In my latest novel, the second in the Black Ops Chronicles series, Black Ops Chronicles: Dead Men Don’t, which came out on June 28, 2014, my female lead, Andi, is kidnapped and taken to the Middle East and my black-ops-expert hero, Levi, has to rescue her. Now while I have never been to the Middle East, Levi has, or at least his real-life counterpart has. He really did work for the British SAS as well as the CIA. So in addition to the internet research I did, I got a lot of my information from Levi. For example, there’s a sandstorm in my novel and, obviously, I’ve never experienced one of those. But luckily—or unluckily depending on your point of view—Levi has. So he was able to tell me about how strong the wind was (I guess it would have to be to blow that much sand around) and how that sand burrowed under your clothes and stung every inch of skin it could reach. It wasn’t an experienced he relished. And while he hadn’t enjoyed the experience or the memories, they were invaluable to me. Luckily, he has a great sense of humor and didn’t get too offended by my enthusiastic delight at what he suffered. I tried to be sympathetic—honest, I did—but it was hard when I was getting so much valuable information. He told the story with that dry humor the British are so famous for and, when he was finished, I felt like I’d been there. Would I have had Andi taken to the Middle East if Levi hadn’t been there? Maybe, maybe not. There are plenty of other places I could have used that I’ve either been to or have friends who have. But the Middle East worked with my plot line and, as Levi had been there and had a wealth of information I could use, how could I resist?


A strange man has come to save her...but is he friend or foe?

Anderson Merritt’s been kidnapped, but when a stranger comes to rescue her, she isn’t sure he is who he says he is. He claims to work her father’s boss. But someone close to Andi set her up, and now she doesn’t know who to trust. Every man she’s ever known has seen her only as a tool to get to her father or his money, so why should this one be any different? As the sparks between them ignite, and the danger escalates, Andi has to choose—go off on her own, or trust that some men really are what they seem.


He doesn’t want to hurt her…but he may have to if she doesn’t come willingly.

Ex-CIA black ops specialist Levi Komakov doesn’t believe in hurting women, but when the place is set to blow and Andi won’t cooperate, he has no choice to but toss her over his shoulder and carry her out of danger, determined to keep her safe in spite of herself. But the beautiful little spitfire doesn’t make it easy for him. With her abductors seemingly always one step ahead of him, Levi suspects there’s a rat in the woodpile, but who? Could it be someone close to Andi’s father, someone in the FBI, or someone in the family Levi works for? When a new threat appears, and even the CIA can’t help him keep Andi safe, Levi puts everything on the line—but will it be enough?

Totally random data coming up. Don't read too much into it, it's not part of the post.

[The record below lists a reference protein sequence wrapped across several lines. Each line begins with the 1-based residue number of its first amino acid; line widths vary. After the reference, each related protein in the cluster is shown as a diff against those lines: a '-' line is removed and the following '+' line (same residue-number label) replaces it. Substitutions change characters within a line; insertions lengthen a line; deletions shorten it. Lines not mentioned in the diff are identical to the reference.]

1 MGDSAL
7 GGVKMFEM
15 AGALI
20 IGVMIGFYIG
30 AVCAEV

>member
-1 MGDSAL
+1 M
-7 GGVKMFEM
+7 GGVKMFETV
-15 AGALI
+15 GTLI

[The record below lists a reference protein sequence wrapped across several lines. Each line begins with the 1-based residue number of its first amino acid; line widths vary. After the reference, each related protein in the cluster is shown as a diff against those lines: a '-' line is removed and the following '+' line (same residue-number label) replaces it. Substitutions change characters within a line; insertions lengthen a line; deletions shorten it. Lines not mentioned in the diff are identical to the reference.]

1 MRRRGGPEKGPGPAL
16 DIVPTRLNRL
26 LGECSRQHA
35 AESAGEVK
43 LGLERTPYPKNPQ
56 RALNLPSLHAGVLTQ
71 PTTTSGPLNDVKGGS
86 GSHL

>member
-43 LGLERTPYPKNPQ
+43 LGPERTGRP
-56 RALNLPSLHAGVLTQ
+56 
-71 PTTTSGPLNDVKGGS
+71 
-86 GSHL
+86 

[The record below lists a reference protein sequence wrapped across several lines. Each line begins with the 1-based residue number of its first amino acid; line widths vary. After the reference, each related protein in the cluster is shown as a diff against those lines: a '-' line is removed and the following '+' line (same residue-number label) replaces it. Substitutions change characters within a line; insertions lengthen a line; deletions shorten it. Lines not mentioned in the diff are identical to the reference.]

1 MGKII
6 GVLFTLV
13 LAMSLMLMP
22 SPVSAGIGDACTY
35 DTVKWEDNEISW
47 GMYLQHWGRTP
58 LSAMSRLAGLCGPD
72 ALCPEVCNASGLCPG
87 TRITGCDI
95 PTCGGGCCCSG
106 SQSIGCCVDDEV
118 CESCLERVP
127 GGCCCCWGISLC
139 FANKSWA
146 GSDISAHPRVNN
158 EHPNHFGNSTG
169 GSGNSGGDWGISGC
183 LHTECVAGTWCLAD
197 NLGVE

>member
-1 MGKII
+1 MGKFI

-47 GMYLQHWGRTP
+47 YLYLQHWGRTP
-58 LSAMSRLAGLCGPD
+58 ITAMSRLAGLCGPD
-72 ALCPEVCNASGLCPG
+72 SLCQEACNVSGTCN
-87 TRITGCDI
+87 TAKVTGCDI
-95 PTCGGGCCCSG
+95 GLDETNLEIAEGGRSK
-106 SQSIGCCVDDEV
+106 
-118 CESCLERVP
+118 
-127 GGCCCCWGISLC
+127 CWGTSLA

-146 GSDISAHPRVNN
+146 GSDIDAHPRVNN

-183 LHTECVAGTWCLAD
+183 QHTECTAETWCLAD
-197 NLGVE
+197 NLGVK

Pepper O’Neal—Come for the Adventure, Stay for the Romance

Wednesday, July 9, 2014

Music and the Mystery

I’m a writer, but I’m also a musician. I’ve painted pictures, but don’t consider myself good enough at that to take on the title.

But, consider those first two: writer and musician. I know a lot of people are both. And every songwriter is both, of course.  I’m finding it hard to separate the two, the further I get into mystery writing. I can’t write a novel without some reference to music. I’ve started one serieswith a musician sleuth, and another—that emerges in September—with a music-loving sleuth.


Besides those blendings, I know a lot of writers who have music playing while they work. They set their mood, get inspiration, put themselves into a certain time period, and probably use music for more things I can think of.

Sometimes I wonder if it’s in spite of the fact that I’m a musician—or because of it—that I can’t write when music is playing. My mind wanders over to the notes and I end up concentrating on them instead of my words.



If you are a writer, how do you use music? If you’re a musician, what’s your connection with words and music? Do you read to music? Drive to music? Dance?


Wednesday, July 2, 2014

ARC giveaway!

Please see Janet Cantrell's blog for a chance to win an ARC of FAT CAT AT LARGE!



http://janetcantrell.blogspot.com/2014/07/arcs-to-give-away.html

Wednesday, June 25, 2014

Summertime and Blues

There’s so much to love about summertime. The lazy, hazy, crazy days.


The sunshine, the easy livin’. (Sorry about the ad on this link. I love this version)
This, by the way, is one of my favorite songs in the world. I even sang it once on a very small stage. I’m partial to blues. Something about summer and blues, isn’t there?



I can’t mention summertime and blues without this one
Sorry about the bad sound, but the visuals are essential.
If you don’t know this one, here are the lyrics.



Are your feet tappin’? Are the blues lifting? No, click on the links, man.

I hope you have as much fun listening to these as I’ve had, putting this post together.

Hint: a couple three glasses of wine make it even better.

All the photos are from morguefile.com





Wednesday, June 18, 2014

Are you reading this or listening to it?

If you’re tuned in with software that reads the screen to you, it’s probably because you have a hearing problem, right?

I would love for everyone to be able to enjoy my books, so I’m making them available as audio books as much as I can.

My first Imogene Duckworthy mystery, CHOKE, has been professionally produced by Audible and is available now at http://www.amazon.com/dp/B00GJG822M. I’m very pleased to announce that the next two in the series are being read by the same artist, Veronica Newton, and will become available later this year. We hope to have SMOKE ready in September and BROKE in November.